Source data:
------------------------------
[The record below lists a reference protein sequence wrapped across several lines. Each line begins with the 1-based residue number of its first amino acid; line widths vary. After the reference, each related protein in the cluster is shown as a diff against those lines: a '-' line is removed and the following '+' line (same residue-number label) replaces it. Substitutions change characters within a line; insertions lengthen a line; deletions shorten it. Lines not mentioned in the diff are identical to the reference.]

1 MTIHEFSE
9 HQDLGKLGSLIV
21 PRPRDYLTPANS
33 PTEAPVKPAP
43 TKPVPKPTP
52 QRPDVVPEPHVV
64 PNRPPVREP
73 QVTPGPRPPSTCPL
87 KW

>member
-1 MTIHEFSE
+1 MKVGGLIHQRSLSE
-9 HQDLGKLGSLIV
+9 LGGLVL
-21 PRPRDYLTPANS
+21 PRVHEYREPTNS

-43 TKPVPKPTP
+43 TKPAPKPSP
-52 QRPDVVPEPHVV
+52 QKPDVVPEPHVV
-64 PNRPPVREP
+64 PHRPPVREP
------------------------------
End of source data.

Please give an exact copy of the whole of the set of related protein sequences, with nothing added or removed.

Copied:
[The record below lists a reference protein sequence wrapped across several lines. Each line begins with the 1-based residue number of its first amino acid; line widths vary. After the reference, each related protein in the cluster is shown as a diff against those lines: a '-' line is removed and the following '+' line (same residue-number label) replaces it. Substitutions change characters within a line; insertions lengthen a line; deletions shorten it. Lines not mentioned in the diff are identical to the reference.]

1 MTIHEFSE
9 HQDLGKLGSLIV
21 PRPRDYLTPANS
33 PTEAPVKPAP
43 TKPVPKPTP
52 QRPDVVPEPHVV
64 PNRPPVREP
73 QVTPGPRPPSTCPL
87 KW

>member
-1 MTIHEFSE
+1 MKVGGLIHQRSLSE
-9 HQDLGKLGSLIV
+9 LGGLVL
-21 PRPRDYLTPANS
+21 PRVHEYREPTNS

-43 TKPVPKPTP
+43 TKPAPKPSP
-52 QRPDVVPEPHVV
+52 QKPDVVPEPHVV
-64 PNRPPVREP
+64 PHRPPVREP